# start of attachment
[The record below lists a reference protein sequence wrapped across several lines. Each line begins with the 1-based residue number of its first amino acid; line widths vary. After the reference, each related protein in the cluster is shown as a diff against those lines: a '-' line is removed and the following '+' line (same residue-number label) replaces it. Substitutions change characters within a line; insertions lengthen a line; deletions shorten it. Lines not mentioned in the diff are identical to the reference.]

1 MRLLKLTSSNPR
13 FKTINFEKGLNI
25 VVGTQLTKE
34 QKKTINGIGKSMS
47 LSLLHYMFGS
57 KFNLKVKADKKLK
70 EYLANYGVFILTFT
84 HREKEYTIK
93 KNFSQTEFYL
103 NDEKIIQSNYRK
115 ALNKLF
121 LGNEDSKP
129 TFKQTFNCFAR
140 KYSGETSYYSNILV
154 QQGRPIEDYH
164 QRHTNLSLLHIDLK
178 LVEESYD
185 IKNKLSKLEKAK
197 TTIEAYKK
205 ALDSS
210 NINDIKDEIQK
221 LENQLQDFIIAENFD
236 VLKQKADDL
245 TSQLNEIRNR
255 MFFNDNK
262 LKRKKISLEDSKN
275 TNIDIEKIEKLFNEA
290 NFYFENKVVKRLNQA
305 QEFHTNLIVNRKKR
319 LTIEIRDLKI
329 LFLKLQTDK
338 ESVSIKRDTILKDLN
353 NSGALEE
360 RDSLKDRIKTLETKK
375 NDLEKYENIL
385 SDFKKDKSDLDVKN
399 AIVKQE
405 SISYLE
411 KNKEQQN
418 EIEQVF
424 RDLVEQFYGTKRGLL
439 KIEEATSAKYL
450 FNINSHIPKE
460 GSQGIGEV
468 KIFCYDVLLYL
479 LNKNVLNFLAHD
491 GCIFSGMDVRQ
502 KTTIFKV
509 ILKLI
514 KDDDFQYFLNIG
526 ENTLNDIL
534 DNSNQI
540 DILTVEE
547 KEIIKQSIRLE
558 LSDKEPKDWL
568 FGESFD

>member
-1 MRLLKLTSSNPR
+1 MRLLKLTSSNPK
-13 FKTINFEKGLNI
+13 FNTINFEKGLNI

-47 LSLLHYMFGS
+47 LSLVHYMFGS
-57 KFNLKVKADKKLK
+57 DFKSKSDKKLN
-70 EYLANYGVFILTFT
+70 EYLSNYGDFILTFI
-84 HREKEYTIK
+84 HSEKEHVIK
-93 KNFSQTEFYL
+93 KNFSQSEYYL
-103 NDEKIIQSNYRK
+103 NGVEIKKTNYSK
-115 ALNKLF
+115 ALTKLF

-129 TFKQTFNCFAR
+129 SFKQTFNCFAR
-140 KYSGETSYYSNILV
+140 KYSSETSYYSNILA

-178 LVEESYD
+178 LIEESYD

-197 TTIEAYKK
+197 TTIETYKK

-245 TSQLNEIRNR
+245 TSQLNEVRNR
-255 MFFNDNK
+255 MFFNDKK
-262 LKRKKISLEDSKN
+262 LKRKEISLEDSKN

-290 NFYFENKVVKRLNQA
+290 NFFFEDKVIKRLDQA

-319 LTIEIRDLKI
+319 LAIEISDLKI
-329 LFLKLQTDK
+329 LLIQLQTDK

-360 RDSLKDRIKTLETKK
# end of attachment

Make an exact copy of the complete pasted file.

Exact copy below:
[The record below lists a reference protein sequence wrapped across several lines. Each line begins with the 1-based residue number of its first amino acid; line widths vary. After the reference, each related protein in the cluster is shown as a diff against those lines: a '-' line is removed and the following '+' line (same residue-number label) replaces it. Substitutions change characters within a line; insertions lengthen a line; deletions shorten it. Lines not mentioned in the diff are identical to the reference.]

1 MRLLKLTSSNPR
13 FKTINFEKGLNI
25 VVGTQLTKE
34 QKKTINGIGKSMS
47 LSLLHYMFGS
57 KFNLKVKADKKLK
70 EYLANYGVFILTFT
84 HREKEYTIK
93 KNFSQTEFYL
103 NDEKIIQSNYRK
115 ALNKLF
121 LGNEDSKP
129 TFKQTFNCFAR
140 KYSGETSYYSNILV
154 QQGRPIEDYH
164 QRHTNLSLLHIDLK
178 LVEESYD
185 IKNKLSKLEKAK
197 TTIEAYKK
205 ALDSS
210 NINDIKDEIQK
221 LENQLQDFIIAENFD
236 VLKQKADDL
245 TSQLNEIRNR
255 MFFNDNK
262 LKRKKISLEDSKN
275 TNIDIEKIEKLFNEA
290 NFYFENKVVKRLNQA
305 QEFHTNLIVNRKKR
319 LTIEIRDLKI
329 LFLKLQTDK
338 ESVSIKRDTILKDLN
353 NSGALEE
360 RDSLKDRIKTLETKK
375 NDLEKYENIL
385 SDFKKDKSDLDVKN
399 AIVKQE
405 SISYLE
411 KNKEQQN
418 EIEQVF
424 RDLVEQFYGTKRGLL
439 KIEEATSAKYL
450 FNINSHIPKE
460 GSQGIGEV
468 KIFCYDVLLYL
479 LNKNVLNFLAHD
491 GCIFSGMDVRQ
502 KTTIFKV
509 ILKLI
514 KDDDFQYFLNIG
526 ENTLNDIL
534 DNSNQI
540 DILTVEE
547 KEIIKQSIRLE
558 LSDKEPKDWL
568 FGESFD

>member
-1 MRLLKLTSSNPR
+1 MRLLKLTSSNPK
-13 FKTINFEKGLNI
+13 FNTINFEKGLNI

-47 LSLLHYMFGS
+47 LSLVHYMFGS
-57 KFNLKVKADKKLK
+57 DFKSKSDKKLN
-70 EYLANYGVFILTFT
+70 EYLSNYGDFILTFI
-84 HREKEYTIK
+84 HSEKEHVIK
-93 KNFSQTEFYL
+93 KNFSQSEYYL
-103 NDEKIIQSNYRK
+103 NGVEIKKTNYSK
-115 ALNKLF
+115 ALTKLF

-129 TFKQTFNCFAR
+129 SFKQTFNCFAR
-140 KYSGETSYYSNILV
+140 KYSSETSYYSNILA

-178 LVEESYD
+178 LIEESYD

-197 TTIEAYKK
+197 TTIETYKK

-245 TSQLNEIRNR
+245 TSQLNEVRNR
-255 MFFNDNK
+255 MFFNDKK
-262 LKRKKISLEDSKN
+262 LKRKEISLEDSKN

-290 NFYFENKVVKRLNQA
+290 NFFFEDKVIKRLDQA

-319 LTIEIRDLKI
+319 LAIEISDLKI
-329 LFLKLQTDK
+329 LLIQLQTDK

-360 RDSLKDRIKTLETKK